Distress Assessment: Practice Change Through Guideline Implementation

Caryl D. Fulcher

Tracy K. Gosselin-Acomb

distress screening, psychosocial distress, nurse role
CJON 2007, 11(6), 817-821. DOI: 10.1188/07.CJON.817-821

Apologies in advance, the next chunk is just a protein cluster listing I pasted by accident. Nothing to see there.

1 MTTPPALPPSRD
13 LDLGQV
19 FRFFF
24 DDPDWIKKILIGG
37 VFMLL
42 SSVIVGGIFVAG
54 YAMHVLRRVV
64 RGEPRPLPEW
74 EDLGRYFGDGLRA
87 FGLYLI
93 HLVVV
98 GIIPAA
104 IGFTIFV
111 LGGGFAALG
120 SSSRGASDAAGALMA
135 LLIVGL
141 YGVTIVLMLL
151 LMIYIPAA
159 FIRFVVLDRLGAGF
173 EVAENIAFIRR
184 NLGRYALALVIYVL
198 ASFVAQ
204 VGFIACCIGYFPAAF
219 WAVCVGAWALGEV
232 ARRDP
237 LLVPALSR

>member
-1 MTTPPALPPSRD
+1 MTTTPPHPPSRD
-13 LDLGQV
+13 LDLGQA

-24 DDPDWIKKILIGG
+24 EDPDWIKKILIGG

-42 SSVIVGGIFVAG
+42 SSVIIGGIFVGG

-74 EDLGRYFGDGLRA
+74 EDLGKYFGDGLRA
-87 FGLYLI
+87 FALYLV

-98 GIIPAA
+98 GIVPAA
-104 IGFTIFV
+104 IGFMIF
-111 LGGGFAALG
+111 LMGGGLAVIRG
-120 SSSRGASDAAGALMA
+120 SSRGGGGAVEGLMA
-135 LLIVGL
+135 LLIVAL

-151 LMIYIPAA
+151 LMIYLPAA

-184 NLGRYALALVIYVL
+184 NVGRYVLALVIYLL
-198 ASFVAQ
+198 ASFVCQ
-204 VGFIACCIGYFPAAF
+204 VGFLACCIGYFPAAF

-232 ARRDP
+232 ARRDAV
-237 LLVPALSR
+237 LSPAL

Most nurses agree that incorporating evidence into practice is necessary to provide quality care, but barriers such as time, resources, and knowledge often interfere with the actual implementation of practice change. Published practice guidelines are one source to direct practice; this article focuses on the use of the National Comprehensive Cancer Network's Clinical Practice Guidelines for Oncology: Distress Management, which articulate standards and demonstrate assessment for psychosocial distress. Planning for the implementation of the guidelines in a feasibility pilot in a busy radiation oncology clinic is described. Results indicate that adding a distress assessment using the distress thermometer and problem checklist did not present substantial burden to nurses in the clinic or overwhelm the mental health, pastoral care, or oncology social work referral sources with more patients. Understanding distress scores and problems identified by patients helped the nurses direct education interventions and referrals appropriately; improved patient satisfaction scores reflected this.

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